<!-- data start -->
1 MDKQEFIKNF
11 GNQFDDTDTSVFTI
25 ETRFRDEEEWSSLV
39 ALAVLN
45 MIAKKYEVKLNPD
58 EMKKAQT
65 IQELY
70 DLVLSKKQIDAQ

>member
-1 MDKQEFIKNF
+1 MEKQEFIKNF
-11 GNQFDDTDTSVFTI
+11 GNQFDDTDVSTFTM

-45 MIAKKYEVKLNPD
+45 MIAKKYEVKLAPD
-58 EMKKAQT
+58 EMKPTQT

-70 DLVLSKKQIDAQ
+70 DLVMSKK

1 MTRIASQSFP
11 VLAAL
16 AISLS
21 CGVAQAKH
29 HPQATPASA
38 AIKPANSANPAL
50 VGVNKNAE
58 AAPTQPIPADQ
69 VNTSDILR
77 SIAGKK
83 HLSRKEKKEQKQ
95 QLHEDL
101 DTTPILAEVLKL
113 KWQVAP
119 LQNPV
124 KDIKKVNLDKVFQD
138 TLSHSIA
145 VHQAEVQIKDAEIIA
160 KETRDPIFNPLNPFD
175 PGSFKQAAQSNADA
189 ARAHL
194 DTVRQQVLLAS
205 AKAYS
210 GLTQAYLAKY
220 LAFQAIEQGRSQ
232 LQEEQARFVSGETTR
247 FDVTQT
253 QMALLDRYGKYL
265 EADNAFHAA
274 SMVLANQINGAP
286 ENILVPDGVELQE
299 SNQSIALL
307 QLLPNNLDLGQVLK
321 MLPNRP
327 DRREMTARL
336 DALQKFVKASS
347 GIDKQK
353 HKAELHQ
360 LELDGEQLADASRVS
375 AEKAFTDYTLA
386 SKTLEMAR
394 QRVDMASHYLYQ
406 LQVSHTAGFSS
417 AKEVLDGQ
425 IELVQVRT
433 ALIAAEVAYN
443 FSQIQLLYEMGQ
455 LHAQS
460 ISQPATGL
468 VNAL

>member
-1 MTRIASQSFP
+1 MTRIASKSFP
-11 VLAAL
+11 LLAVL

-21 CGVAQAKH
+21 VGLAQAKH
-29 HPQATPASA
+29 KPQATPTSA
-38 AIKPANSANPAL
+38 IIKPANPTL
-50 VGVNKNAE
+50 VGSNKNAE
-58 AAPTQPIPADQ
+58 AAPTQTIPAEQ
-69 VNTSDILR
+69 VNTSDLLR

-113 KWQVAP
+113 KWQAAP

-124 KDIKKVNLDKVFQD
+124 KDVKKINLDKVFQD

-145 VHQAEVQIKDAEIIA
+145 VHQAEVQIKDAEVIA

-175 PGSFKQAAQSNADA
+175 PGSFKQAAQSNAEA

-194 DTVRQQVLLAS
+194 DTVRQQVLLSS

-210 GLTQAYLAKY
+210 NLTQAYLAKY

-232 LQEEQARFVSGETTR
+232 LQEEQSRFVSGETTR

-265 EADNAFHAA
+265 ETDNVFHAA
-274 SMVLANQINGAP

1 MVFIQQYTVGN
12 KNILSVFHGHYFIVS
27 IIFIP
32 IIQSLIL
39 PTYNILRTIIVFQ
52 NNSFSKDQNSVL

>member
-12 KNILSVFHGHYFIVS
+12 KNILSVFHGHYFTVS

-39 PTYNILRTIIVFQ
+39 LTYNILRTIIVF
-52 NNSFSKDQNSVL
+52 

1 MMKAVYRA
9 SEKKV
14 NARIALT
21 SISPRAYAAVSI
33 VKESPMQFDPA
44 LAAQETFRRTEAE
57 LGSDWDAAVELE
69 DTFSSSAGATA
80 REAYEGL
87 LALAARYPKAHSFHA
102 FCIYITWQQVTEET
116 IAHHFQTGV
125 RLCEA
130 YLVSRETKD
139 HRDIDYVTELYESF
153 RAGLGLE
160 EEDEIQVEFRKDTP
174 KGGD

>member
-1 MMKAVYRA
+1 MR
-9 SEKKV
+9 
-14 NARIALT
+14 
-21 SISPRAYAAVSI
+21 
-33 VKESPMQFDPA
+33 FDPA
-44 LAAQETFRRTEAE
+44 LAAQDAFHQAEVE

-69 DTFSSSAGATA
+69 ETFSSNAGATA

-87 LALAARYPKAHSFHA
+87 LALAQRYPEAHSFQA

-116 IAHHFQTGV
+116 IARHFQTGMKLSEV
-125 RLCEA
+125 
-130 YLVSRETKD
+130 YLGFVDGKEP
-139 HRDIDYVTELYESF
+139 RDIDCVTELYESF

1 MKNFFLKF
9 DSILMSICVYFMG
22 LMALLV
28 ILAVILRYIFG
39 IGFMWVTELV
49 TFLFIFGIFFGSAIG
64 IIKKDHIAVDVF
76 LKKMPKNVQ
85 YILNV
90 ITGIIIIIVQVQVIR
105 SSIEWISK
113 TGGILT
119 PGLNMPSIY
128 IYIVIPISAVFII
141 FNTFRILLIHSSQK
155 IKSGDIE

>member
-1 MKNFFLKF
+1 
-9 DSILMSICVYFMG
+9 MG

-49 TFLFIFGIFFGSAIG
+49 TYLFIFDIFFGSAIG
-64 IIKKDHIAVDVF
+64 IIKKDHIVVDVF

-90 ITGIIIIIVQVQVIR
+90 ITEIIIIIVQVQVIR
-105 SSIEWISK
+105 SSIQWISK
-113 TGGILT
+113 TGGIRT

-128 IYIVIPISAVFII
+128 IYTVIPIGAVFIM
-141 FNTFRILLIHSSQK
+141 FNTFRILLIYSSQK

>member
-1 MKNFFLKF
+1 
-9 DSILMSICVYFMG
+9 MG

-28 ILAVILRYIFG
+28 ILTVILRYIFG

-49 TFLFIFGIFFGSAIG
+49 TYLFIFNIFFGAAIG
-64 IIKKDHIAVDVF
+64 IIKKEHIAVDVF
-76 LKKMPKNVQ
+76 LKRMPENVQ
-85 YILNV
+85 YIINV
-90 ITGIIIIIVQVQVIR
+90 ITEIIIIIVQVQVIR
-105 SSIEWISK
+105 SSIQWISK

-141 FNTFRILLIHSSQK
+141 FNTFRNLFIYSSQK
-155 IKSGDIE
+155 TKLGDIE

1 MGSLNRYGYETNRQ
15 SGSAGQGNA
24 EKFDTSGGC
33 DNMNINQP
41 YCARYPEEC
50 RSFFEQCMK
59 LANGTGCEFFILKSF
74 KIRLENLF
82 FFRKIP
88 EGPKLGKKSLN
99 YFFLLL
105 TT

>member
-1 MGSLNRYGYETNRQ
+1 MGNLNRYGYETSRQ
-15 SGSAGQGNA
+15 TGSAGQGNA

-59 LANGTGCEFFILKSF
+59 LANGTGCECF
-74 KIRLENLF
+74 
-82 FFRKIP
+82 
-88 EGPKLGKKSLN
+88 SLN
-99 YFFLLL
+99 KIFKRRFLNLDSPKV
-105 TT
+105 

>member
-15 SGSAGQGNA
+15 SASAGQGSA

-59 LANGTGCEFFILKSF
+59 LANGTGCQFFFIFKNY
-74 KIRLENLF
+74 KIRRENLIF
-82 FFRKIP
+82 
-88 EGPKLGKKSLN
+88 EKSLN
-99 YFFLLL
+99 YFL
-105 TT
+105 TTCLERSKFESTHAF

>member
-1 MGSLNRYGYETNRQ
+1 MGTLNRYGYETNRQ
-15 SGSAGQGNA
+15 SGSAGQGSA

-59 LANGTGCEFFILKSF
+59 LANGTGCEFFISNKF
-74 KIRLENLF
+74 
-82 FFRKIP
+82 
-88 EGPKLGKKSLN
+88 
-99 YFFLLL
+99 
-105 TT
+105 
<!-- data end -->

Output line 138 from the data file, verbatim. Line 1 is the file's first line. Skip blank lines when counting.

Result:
-9 SEKKV